What are some of the myths around addiction that need to be dispelled?
I think the biggest one is that it's a choice. It was something that was in me from the very start. For some people, it's not. Some people, it develops over time. There's this myth that "Oh, they know the harm that they are causing themselves and their loved ones. They should just stop." It's just that easy, it's their choice. And yes, it's not completely like "oh, it's out of my control. It's completely removed from me." But when you have that voice inside of you, screaming at you, that's a very different voice than I think most normal people have. I think that's the biggest one in terms of the myth. There's the myth of, "addicts are bad people". That's not the case at all. Addicts are some of the most sensitive, loving, caring people that I know, with the biggest hearts that have been to really dark places. They share that they have a struggle that is unique and that once they pick up they can't stop.
Do you think artists or musicians are more predisposed to being addicts?
I know a lot of people that struggle that are creative people. I do think there is something there, but I think human beings in general, we use in excess, and it's all across the board and we become addicted. We have a culture, that is escapism. Tap out, use these apps on your phone for six hours a day. Don't deal with reality. Here's a pill for every single thing that we could possibly conjure up. Take it. If you need more, come back we'll give you more of a prescription. Alcohol is obviously rampant in America. A plethora of other drugs — you know, the legalization of marijuana, which I believe is a great thing. But I drive to the Central District and other areas, and there's the weed shop on the corner. If I was in active addiction or even thinking about it, that would be challenging for me. What I'm saying is that it's everywhere. It's difficult to not tap into that culture. We're all a part of it. But I do think musicians have something in them that lends itself to what I want to escape right now.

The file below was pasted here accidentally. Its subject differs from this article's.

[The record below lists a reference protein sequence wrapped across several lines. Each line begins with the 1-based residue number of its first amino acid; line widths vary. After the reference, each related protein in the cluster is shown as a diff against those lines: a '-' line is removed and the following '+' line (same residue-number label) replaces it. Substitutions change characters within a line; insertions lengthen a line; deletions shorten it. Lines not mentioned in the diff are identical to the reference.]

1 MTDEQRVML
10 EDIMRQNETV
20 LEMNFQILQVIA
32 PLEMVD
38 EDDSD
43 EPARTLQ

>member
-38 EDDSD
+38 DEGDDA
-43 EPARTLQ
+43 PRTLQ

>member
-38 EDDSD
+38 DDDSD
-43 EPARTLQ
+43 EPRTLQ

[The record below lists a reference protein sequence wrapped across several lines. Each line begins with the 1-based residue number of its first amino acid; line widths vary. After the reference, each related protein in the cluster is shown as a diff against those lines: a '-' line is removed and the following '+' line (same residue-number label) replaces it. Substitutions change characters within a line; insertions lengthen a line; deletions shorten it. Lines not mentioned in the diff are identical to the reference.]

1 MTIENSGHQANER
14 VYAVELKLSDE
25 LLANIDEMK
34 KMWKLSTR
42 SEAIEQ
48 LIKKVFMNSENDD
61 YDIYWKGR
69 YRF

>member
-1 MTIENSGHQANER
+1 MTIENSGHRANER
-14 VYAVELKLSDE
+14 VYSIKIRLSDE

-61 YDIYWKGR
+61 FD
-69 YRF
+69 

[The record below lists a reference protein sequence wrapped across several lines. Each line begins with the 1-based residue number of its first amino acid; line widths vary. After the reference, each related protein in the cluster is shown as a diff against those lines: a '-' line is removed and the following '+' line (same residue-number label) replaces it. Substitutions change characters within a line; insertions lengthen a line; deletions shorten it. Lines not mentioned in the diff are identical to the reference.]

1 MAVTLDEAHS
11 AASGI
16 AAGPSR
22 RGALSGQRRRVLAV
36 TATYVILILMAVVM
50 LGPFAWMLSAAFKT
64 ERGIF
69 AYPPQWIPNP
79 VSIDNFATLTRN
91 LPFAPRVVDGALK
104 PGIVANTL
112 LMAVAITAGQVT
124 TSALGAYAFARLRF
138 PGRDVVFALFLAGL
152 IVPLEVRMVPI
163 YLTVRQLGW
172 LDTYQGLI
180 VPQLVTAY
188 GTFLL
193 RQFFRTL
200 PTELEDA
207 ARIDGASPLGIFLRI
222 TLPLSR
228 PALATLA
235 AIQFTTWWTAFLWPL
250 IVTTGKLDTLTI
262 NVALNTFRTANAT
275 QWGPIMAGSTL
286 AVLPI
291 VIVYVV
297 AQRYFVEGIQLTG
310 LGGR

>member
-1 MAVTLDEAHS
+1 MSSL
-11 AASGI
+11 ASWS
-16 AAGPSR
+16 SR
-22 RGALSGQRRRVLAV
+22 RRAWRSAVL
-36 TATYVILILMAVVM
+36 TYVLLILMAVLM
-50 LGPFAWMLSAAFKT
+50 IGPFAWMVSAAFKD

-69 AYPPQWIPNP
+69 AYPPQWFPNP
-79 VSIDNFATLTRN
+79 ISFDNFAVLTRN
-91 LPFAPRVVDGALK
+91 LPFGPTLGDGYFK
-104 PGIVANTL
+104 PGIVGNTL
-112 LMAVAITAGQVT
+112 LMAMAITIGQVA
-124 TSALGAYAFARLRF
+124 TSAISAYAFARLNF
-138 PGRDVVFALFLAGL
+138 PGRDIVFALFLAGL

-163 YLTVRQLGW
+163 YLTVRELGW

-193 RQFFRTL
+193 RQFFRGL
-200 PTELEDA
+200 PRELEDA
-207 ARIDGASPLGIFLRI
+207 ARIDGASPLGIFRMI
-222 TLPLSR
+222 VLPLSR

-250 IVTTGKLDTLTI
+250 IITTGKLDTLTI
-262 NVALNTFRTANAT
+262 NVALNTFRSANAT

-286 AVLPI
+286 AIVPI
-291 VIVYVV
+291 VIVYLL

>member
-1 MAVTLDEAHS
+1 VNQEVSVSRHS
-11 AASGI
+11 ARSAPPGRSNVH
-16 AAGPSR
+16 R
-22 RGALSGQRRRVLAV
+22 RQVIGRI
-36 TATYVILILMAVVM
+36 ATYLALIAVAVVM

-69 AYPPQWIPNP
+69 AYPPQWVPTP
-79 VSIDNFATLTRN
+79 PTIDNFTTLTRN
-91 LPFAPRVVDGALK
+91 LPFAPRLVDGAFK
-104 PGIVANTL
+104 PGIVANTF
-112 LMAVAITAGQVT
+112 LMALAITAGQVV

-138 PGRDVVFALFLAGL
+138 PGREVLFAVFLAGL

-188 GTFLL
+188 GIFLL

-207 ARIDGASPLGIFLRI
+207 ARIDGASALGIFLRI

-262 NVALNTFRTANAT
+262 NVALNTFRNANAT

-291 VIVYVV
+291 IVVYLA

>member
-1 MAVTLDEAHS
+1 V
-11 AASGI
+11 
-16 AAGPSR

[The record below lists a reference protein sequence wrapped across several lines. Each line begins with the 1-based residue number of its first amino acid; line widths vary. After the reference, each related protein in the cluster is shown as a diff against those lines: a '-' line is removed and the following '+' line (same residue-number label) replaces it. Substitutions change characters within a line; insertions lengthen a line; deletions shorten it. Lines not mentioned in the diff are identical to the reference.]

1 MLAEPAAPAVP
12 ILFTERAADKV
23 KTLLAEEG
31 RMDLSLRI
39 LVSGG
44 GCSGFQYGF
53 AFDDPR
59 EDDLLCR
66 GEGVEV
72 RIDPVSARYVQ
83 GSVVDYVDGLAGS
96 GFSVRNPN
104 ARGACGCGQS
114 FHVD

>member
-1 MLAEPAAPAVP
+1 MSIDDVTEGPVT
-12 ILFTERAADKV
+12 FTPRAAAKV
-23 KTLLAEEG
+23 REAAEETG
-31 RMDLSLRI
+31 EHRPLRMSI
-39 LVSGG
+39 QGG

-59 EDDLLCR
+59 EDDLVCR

As a musician, to what extent has your music been a form of therapy for you?
Music has been huge. Without it, I don't know if I would be here. For me, Kevin, what it has done is, it has given me, not only an outlet but it has given me a benchmark. It's given me a reference point. If I want to make music — the thing that I love the most — if I want to do that, then I have to be sober. When I'm not sober, my music is horrible. It doesn't work for me. And that was the greatest gift, the fact that I couldn't be creative — truly creative. I can go in and do a show or, you know, freestyle, but to really be creative, to write something, I have to be in my right mind, because it comes with something bigger than myself. If I was one of those artists that had the experience of, "you know, I make great music when I'm loaded," — I would be a lot more tempted to do it. But I just don't. I just don't. And that has been the greatest gift for me. I can clearly see, once I start using, that music doesn't become a priority anymore. Getting high takes over.